Violin and harp in enchanting lunchtime concert at St Andrew’s

Tabea Squire (violin) and Ingrid Bauer (harp)

Massenet: Meditation from Thaïs
Saint-Saëns: Fantaisie for violin and harp, Op 124
Mozart/Dittersdorf/Eberl/Thomas: Air with Variations and Rondo Pastorale for solo harp
Pärt: Spiegel im Spiegel

St Andrew’s on The Terrace

Wednesday 25 February, 12:15 pm

The harp seems to be asserting itself at present. Though it’s been a pretty standard orchestral instrument since the early 19th century, and a much loved solo instrument both in its many ethnic forms as well as in its larger, more sophisticated character, there doesn’t seem to be a very large body of chamber music involving it.

This recital may well have been inspired in part by the presence of Helen Webby’s harp at the Adam Chamber Music festival in Nelson in January-February. For both the Massenet and the Saint-Saëns were heard there. The transcription for the harp of the Meditation from Thaïs was played in Nelson by Helene Pohl, leader of the New Zealand String Quartet, and Helen Webby. It is particularly beguiling, and while there might have been a difference in the level of experience and sophistication between the performances in Nelson and here, Tabea brought a big romantic sound to her playing, while the harp seemed to be a perfect medium for such a quintessentially emotional piece, a more natural partner than a piano perhaps.

Saint-Saëns was drawn to the harp, I suspect by the same factors that drew both Debussy and Ravel to it, respectively, in the Danse sacrée et danse profane and the Introduction et Allegro. This Fantaisie was played in Nelson by the first violinist of the Ying Quartet, Ayano Ninomiya and Helen Webby; it is hardly in the same class as the pieces by his younger colleagues, yet there is enchantment and variety in its four fairly distinct sections; it lies beautifully for the two instruments and both explored its interesting emotional states with sensitivity.

The next piece was a real curiosity, put together by 19th century Welsh harpist, John Thomas, from pieces by Karl Ditters von Dittersdorf, Anton Eberl and most importantly, Mozart. The process was clearly one that would be abhorred by today’s scholars and many musicians schooled in doctrines of historical authenticity, but if the test is simply the agreeableness of the result, condemnation would be hard to justify.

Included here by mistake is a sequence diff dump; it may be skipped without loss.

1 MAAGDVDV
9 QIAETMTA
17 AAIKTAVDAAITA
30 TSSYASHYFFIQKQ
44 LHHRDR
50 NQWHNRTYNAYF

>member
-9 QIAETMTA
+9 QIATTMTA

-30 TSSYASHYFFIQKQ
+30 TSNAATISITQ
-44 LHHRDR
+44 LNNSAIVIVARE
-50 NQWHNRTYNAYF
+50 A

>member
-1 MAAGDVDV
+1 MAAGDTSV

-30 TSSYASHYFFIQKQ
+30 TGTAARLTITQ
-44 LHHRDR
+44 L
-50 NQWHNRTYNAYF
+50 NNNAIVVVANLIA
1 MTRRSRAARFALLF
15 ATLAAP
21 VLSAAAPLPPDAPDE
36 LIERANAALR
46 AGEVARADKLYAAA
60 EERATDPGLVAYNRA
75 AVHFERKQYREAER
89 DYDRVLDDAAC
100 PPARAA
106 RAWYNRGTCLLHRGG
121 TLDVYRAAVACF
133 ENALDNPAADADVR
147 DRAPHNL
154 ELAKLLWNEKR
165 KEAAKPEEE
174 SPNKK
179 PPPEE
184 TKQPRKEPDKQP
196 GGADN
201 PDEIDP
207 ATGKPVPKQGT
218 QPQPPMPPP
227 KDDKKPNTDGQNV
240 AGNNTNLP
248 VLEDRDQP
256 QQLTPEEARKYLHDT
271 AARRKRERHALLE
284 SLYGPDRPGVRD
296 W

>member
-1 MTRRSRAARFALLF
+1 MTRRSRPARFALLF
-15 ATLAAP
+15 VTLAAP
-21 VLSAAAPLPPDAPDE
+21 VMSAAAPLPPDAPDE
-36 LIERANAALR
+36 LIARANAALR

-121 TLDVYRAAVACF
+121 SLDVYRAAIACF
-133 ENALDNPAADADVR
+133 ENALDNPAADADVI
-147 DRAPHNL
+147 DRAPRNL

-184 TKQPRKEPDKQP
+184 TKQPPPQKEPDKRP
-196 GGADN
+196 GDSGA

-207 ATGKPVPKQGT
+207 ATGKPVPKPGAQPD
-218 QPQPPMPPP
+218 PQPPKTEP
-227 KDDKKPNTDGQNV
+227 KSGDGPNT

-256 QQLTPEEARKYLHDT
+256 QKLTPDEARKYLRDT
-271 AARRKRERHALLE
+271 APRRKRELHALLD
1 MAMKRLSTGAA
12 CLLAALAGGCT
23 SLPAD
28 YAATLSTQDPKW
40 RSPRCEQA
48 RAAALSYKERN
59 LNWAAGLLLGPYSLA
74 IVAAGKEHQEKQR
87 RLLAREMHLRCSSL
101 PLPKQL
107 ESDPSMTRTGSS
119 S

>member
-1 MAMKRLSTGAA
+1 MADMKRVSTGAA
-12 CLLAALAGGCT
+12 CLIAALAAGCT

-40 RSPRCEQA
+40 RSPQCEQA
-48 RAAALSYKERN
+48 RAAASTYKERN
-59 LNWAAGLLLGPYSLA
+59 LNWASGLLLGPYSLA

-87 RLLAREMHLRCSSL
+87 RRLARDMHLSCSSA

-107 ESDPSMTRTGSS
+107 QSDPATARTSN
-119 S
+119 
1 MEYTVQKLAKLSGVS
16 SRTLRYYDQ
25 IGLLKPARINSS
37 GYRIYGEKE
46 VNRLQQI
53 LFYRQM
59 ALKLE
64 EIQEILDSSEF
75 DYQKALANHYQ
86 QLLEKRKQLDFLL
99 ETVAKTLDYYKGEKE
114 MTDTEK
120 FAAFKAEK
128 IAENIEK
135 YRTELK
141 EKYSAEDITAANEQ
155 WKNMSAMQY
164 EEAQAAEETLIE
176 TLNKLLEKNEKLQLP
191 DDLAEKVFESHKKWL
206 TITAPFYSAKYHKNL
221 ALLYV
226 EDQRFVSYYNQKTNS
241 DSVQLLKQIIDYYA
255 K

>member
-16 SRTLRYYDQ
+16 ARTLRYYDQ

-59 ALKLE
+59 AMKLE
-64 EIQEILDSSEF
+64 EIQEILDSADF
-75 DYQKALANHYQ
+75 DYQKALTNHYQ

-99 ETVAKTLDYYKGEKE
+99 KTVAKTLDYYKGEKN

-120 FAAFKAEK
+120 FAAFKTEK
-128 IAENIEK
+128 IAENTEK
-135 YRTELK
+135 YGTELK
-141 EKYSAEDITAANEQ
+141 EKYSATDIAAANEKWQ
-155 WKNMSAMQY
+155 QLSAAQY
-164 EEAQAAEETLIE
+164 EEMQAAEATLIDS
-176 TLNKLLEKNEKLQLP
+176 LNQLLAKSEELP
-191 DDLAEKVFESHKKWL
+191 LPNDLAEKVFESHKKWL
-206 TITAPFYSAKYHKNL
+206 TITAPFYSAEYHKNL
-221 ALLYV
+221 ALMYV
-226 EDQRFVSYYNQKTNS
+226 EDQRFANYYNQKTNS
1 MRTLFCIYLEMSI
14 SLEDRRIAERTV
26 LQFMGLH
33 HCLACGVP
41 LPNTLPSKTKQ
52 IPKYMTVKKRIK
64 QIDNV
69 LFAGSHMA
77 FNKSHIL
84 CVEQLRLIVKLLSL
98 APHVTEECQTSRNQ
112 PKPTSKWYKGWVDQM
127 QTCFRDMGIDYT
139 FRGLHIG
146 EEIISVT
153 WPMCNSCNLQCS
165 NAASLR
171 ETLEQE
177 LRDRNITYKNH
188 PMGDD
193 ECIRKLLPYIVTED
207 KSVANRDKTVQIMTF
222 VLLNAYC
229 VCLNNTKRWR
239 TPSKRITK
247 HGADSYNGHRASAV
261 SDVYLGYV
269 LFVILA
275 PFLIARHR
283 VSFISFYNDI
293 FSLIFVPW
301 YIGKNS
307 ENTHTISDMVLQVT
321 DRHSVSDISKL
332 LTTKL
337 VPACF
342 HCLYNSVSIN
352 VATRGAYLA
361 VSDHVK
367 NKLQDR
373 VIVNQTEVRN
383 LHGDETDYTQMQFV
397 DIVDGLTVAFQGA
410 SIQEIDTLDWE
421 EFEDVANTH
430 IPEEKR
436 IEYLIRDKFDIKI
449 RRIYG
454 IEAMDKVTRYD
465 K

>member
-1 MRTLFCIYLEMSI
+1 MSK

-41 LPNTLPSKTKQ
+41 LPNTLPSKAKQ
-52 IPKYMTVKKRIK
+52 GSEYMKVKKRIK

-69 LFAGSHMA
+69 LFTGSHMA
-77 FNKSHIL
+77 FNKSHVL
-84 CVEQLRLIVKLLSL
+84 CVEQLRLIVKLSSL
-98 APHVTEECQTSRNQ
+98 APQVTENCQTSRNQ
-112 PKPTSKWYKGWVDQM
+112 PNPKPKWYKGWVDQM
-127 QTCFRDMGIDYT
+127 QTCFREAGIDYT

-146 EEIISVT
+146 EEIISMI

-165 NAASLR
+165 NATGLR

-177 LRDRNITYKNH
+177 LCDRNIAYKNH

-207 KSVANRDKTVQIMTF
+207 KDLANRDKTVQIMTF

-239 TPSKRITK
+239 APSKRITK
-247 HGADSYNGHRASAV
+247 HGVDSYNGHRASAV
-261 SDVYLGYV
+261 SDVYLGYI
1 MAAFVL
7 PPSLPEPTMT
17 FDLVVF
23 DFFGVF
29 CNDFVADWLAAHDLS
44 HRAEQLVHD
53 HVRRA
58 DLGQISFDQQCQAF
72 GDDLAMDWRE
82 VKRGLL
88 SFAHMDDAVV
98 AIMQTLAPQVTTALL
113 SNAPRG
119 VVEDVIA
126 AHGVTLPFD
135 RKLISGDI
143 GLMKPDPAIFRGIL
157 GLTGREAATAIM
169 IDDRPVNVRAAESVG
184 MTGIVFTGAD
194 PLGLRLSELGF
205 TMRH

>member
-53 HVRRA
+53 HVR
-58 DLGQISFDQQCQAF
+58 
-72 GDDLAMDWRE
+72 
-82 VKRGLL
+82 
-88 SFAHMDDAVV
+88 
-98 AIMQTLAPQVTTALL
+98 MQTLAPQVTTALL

In any case, the first part, the Air with Variations, offered the harpist scope for a variety of diverting techniques, strongly contrasting dynamics and what seemed to be a muted passage. The second part, the Rondo Pastorale, was the last movement of Mozart’s great Divertimento in E flat for string trio, K 563: one of his most beautiful compositions. Here was pure enchantment; it’s hard to imagine that Mozart would have disapproved of such an enchanting adaptation , so beautifully played.

The last item was one which, like a lot of Arvo Pärt’s music, seems to invite adaptation for different instruments: his Spiegel im Spiegel, which may be the equal of his Fratres in popularity and affection. As with her other introductions, Tabea Squire spoke with careful precision and sensitivity about its basically simple character, a study in triads in various inversions and keys, at each stage of which the home key seemed to be imminent but elusive. The violin carried long sustained notes while the harp suggested that here was the sound that Pärt had really been searching for.


Variety and enchantment in Robin Ward’s triple harp recital

Robin Ward

Folksongs and Classical works for triple harp

Adam Concert Room

Wednesday, 20 March 2013 at 7.30pm

I was sorry that a larger audience was not present to hear this brilliant and enchanting recital on a little-known instrument.

The programme covered works written for a variety of instruments, but all beautifully rendered on the triple harp, made by Robin Ward himself, also the transcriber of many of the items.  Playing any harp seems pretty skilled to me, but to have three rows of strings surpasses merely skilled!

All the groups of items were introduced in a most informative and informal way by the performer.  We learnt a lot in a short time.  The triple harp travelled fromItalytoEnglandand became established in the second half of the eighteenth century.  It was adopted by the Welsh, and early in the nineteenth century became widely known as the Welsh harp.

Not only was the triple harp lovely to hear, it was lovely to look at.  With a minimum of gesture, Robin Ward played elegantly and skilfully.  This harp, unlike the orchestral harp, has no pedals.  Chromatic playing is obtained by having the three rows of strings.  While there is some overlap; i.e. some notes are doubled up between the rows, music can be played in all the keys.  Watching the player reminded me of the separate uses of the left hand and the right hand on the piano.  However, since there are no keys to play on, it was amazing how fast Robin Ward could play.

The sound was evocative of the countryside.  At times ethereal, at other times the sound was strong.

The first group of pieces was, appropriately, by Welsh composers: Aileen Aroon and David of the White Rock by John Parry (1710-1782), and The Rising Lark by Edward Jones (1796).  The extensive variations in the first piece were delightful; this was certainly heavenly music.

Next were Pavan Lachrimae and Can she excuse by the most noted English composer of the day, John Dowland (1563-1626).  These appealing pieces were written for lute, but were most satisfactory on the triple harp; they seemed to me to have a more rounded resonance.